MLAs in line for pay rise despite not doing their job
The News Letter reports that members of the Northern Ireland Assembly are in line for a £500 pay rise – having received a similar increase in the recent past – despite having not sat since March.
Apparently MLAs are not directly accountable for the decision because they have outsourced decisions about their pay to an independent panel (whom the public cannot hold accountable) – although in an odd twist, MLAs have also refused to re-appoint that panel’s membership so this decision is actually the product of a sort of bureaucratic autopilot.
Since March 13, when the devolved legislature last met, MLA and their staff have apparently cost taxpayers more than £6 million in salaries and expenses – and although Foster claims the local parties are ‘doing their best‘ to get Stormont restored she has spoken out against James Brokenshire, the Northern Irish Secretary, trying to use this unearned cash as leverage.
However Pat McCartan, until recently the head of Stormont’s pay review body, has urged the Secretary of State to take a much tougher line: “He said that if there had been no return of devolution by Christmas the government should notify MLAs that in three months their salaries will be cut by 25%, followed by 50% three months after that and then finally to zero three months later, next September.”
England is turning Wales into a ‘penal colony’, claims prison reform campaigner
Alas, self-indulgent nationalist nonsense is not confined to Labour. Yesterday Frances Cook, the Chief Executive of the Howard League for Penal Reform, made the rather eye-popping claim that England is turning Wales into a ‘penal colony’.
The spur for this outburst, in which she described Wales as nothing less than “the Botany Bay of the 21st Century”, is that there may be a new so-called ‘super-prison’ built in Wales “at England’s behest”.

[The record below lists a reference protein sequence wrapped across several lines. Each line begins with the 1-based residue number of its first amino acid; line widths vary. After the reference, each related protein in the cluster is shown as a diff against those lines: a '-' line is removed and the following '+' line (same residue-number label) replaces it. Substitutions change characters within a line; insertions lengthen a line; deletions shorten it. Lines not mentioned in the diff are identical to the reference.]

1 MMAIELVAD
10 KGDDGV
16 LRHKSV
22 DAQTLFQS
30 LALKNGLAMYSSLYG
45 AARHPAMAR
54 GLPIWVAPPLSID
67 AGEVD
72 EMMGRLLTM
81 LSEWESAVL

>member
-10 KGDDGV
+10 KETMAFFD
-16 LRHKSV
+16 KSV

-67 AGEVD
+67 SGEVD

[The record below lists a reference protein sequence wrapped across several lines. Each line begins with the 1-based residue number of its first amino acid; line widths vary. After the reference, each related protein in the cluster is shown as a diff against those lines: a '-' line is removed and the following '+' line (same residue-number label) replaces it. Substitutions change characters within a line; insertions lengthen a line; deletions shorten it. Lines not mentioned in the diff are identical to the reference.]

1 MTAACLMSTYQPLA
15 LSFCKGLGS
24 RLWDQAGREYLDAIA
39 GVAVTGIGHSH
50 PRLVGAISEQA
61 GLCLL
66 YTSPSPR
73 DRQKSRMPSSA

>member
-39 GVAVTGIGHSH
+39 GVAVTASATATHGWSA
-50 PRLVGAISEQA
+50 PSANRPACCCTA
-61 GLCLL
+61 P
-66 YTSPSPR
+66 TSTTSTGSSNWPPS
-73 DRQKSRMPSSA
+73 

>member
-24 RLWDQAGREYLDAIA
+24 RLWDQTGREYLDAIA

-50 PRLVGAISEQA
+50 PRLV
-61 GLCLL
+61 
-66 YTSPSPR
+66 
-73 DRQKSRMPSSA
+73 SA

Reading through it the motivation is perfectly obvious: by making a colonial analogy and drawing an unfavourable comparison with Scotland, Cook is tickling the ego of the Welsh devocracy in a bid to win support for her preferred policy agenda. Nonetheless, coming from an apparently serious political figure some of her claims are straightforwardly ridiculous.
For example, it seems very unlikely that anybody is going to attach to Wales an Australia-style reputation as a ‘penal colony’, unless they pay very close attention to Cook and Plaid Cymru. Nor is it plausible to think that released prisoners will have “no idea how to get back to England”, as if simply releasing them anywhere in the much larger country east of the border would activate a sort of home-soil homing instinct.
This is another unwelcome reminder, as if more were needed, that so long as it suits the short-term interests of much of the political class to exacerbate (and indeed, invent) divisions within the UK the politics of distintegration will persist. The simple truth is that the British Government is building prisons for British prisoners in Britain, and not ‘exporting’ anybody anywhere.
Foster praises May’s Florence speech…
It’s not all bad news though. According to the Belfast Telegraph Arlene Foster has welcomed the Prime Minister’s speech on the Brexit negotiations, describing it as a “positive vision”.